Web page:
“Therefore, for example, owners may occupy their units from Oct. 1 through Oct. 30 without violation, but must vacate their units thereafter and may only return for a total of 30 days over the next five months between Oct. 31 and March 31,” she said.

Though there have been rumors the park could be closed completely in the winter months, Bunting said that is not what he wants to see happen.

“Right now I have no intentions of closing the park for four months,” he said. “Assateague Pointe is doing what’s right. What you do to White Horse Park you have to do to Assateague Pointe.”

He compared the occupancy situation to any other zoning violation. He said if a person built something illegally on their property and it took the county 20 years to realize it, that didn’t mean the homeowner had the right to complain when the county did find it.

“It’s not politics,” he said. “It’s just doing what’s right.”

Naplachowski, however, maintains that the permanent residents of the park are being punished for a situation that was created by a variety of factors. She said the park’s board had allowed — and even promoted — full-time occupancy for years. She said the county’s department of development review and permitting had approved countless modular homes in the community in recent years.

“If they wanted to keep this seasonal they should have kept just the park models,” she said.

She added that over the years Realtors had misled buyers into thinking they could live in the community full-time. She acknowledged that the residents themselves were also at fault for not reading the regulations that outlawed full-time living in the community but said they weren’t the only ones to blame for the current situation.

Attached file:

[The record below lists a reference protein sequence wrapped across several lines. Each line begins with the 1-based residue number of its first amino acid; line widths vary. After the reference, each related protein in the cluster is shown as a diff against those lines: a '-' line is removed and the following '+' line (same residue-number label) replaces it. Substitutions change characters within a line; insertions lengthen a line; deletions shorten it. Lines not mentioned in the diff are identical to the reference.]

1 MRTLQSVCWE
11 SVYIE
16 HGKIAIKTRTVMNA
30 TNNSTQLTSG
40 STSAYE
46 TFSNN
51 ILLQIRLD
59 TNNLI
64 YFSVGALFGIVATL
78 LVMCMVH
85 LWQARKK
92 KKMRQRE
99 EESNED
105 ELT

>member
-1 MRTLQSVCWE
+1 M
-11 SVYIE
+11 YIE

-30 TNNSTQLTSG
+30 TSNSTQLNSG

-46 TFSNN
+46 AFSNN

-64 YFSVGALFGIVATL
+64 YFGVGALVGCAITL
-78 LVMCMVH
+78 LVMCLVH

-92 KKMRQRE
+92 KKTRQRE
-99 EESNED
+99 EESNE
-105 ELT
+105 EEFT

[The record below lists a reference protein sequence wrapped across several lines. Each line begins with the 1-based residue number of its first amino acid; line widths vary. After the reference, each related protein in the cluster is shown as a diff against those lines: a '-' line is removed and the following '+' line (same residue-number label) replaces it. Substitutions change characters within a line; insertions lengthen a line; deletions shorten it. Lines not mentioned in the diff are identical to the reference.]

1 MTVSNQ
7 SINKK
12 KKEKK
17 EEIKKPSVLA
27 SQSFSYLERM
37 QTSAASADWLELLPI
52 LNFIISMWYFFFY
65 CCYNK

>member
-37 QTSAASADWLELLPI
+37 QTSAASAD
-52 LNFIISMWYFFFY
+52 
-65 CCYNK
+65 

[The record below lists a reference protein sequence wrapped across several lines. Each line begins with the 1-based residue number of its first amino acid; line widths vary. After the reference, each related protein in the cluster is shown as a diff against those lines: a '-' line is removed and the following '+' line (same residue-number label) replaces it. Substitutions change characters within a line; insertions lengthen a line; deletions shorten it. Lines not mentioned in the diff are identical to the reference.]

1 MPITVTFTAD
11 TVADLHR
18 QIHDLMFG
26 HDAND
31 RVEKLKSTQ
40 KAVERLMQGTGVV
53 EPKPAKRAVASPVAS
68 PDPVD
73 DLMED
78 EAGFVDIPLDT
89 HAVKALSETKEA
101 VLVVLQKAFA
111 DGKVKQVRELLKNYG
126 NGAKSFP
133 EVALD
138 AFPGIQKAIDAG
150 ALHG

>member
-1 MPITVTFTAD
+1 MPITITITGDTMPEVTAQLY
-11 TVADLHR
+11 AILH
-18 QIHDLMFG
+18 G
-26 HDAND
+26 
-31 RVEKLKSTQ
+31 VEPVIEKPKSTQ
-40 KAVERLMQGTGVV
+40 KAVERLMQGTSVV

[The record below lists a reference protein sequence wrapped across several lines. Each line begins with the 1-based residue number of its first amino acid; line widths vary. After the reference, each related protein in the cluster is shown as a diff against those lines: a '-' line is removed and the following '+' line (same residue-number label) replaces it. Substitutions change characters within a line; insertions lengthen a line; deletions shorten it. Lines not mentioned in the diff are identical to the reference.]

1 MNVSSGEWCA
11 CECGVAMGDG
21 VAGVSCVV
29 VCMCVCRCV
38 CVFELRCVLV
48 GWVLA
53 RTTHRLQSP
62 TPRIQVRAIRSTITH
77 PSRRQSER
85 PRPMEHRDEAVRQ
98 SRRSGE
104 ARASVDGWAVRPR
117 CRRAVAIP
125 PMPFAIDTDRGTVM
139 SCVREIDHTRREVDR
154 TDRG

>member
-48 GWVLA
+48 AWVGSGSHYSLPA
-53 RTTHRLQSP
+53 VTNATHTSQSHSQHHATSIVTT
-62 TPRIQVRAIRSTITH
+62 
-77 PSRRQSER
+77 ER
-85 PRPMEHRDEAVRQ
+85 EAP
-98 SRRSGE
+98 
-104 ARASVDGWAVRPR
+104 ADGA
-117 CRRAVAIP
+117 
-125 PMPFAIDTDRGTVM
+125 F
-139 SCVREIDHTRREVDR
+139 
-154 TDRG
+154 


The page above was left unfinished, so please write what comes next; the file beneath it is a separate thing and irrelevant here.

Naplachowski said the amendment, the commissioners rejected, which would have only allowed those who had lived in the park since June of 2018 to continue to do so until they died or moved, would have put an end to the turmoil.

“The text amendment was the best compromise,” she said.

Nevertheless, she’s hopeful something else can be done to allow residents to stay in their homes.

“Commissioner Bunting says he’s had enough,” she said. “We haven’t.”

About The Author: Charlene Sharpe

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Charlene Sharpe has been with The Dispatch since 2014. A graduate of Stephen Decatur High School and the University of Richmond, she spent seven years with the Delmarva Media Group before joining the team at The Dispatch.